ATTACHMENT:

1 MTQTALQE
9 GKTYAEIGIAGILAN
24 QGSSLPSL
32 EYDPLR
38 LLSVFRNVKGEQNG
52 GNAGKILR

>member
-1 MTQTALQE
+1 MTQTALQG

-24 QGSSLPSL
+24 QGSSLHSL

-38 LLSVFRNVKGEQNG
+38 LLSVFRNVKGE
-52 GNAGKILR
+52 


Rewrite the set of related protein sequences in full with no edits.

1 MTQTALQE
9 GKTYAEIGIAGILAN
24 QGSSLPSL
32 EYDPLR
38 LLSVFRNVKGEQNG
52 GNAGKILR

>member
-1 MTQTALQE
+1 MTQTALQG

-24 QGSSLPSL
+24 QGSSLHSL

-38 LLSVFRNVKGEQNG
+38 LLSVFRNVKGE
-52 GNAGKILR
+52 